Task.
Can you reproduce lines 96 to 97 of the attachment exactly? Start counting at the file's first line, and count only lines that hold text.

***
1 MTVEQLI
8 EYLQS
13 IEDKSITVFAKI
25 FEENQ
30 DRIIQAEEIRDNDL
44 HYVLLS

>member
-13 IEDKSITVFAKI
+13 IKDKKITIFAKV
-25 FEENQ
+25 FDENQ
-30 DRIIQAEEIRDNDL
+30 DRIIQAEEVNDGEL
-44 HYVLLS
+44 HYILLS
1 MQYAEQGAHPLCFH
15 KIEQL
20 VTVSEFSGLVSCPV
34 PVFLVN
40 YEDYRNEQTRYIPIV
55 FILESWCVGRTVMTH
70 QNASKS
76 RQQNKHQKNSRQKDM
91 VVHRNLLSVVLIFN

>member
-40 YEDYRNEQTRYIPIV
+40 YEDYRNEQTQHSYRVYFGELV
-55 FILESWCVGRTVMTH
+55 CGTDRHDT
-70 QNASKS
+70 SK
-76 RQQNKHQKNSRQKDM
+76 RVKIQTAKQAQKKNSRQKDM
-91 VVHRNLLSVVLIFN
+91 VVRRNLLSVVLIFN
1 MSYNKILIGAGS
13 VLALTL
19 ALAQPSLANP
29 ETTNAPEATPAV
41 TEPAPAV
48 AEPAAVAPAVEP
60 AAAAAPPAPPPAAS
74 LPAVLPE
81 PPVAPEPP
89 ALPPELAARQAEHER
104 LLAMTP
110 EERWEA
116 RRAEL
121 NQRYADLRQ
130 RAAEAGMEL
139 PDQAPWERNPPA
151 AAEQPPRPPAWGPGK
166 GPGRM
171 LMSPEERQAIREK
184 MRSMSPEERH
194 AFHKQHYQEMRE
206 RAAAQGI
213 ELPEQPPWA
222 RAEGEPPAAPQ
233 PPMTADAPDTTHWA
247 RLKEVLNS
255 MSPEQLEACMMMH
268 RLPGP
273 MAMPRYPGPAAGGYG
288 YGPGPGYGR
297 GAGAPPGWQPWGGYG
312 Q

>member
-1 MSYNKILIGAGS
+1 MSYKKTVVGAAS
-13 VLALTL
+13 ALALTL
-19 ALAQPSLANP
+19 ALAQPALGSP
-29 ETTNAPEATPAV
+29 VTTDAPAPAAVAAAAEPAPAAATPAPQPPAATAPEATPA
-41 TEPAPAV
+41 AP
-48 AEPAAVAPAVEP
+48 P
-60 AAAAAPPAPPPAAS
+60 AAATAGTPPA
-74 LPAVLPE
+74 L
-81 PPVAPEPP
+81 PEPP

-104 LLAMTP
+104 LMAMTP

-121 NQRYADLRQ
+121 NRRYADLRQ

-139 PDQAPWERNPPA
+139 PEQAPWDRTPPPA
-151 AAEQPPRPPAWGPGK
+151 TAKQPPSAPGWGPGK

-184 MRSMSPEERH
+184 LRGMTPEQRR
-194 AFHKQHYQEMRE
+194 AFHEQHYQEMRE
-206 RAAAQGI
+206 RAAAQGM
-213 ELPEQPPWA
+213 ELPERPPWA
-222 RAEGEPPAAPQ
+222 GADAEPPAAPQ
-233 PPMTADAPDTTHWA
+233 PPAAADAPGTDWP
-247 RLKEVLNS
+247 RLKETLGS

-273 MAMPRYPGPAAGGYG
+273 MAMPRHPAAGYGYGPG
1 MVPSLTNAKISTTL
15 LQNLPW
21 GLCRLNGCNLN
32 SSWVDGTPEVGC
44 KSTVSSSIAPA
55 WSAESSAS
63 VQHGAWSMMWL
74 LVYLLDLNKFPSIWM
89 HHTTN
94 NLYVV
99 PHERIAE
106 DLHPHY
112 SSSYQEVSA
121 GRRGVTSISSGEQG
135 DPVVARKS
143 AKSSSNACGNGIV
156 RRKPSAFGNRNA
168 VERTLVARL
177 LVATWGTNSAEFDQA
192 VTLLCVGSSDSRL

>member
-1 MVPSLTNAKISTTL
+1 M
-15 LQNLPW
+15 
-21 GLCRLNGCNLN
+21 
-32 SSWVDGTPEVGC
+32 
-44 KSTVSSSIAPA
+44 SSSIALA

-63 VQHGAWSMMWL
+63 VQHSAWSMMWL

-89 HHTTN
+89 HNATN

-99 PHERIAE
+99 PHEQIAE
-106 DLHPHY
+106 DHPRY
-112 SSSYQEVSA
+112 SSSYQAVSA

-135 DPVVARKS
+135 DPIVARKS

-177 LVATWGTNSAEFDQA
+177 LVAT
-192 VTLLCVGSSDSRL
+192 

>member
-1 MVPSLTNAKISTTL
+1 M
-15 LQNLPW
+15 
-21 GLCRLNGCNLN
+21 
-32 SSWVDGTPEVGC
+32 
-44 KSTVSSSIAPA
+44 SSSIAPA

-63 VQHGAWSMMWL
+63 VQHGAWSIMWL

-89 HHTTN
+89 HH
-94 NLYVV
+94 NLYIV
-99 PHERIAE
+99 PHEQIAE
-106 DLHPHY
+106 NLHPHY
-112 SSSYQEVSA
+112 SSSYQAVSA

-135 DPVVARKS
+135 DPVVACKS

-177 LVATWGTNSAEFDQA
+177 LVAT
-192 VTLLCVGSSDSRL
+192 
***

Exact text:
+184 LRGMTPEQRR
-194 AFHKQHYQEMRE